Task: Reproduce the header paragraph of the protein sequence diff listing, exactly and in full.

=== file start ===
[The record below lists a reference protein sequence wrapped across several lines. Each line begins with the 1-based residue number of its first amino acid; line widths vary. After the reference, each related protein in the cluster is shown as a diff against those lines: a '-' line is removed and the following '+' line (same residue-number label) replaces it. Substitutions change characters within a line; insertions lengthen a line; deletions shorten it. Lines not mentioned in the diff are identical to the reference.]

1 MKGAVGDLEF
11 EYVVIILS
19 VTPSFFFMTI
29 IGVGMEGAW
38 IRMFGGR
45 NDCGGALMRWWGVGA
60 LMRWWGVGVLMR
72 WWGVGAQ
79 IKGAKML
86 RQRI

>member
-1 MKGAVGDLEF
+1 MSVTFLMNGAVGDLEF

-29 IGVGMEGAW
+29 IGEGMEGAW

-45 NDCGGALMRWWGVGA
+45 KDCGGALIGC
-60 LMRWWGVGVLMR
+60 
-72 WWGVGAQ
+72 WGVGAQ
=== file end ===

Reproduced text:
[The record below lists a reference protein sequence wrapped across several lines. Each line begins with the 1-based residue number of its first amino acid; line widths vary. After the reference, each related protein in the cluster is shown as a diff against those lines: a '-' line is removed and the following '+' line (same residue-number label) replaces it. Substitutions change characters within a line; insertions lengthen a line; deletions shorten it. Lines not mentioned in the diff are identical to the reference.]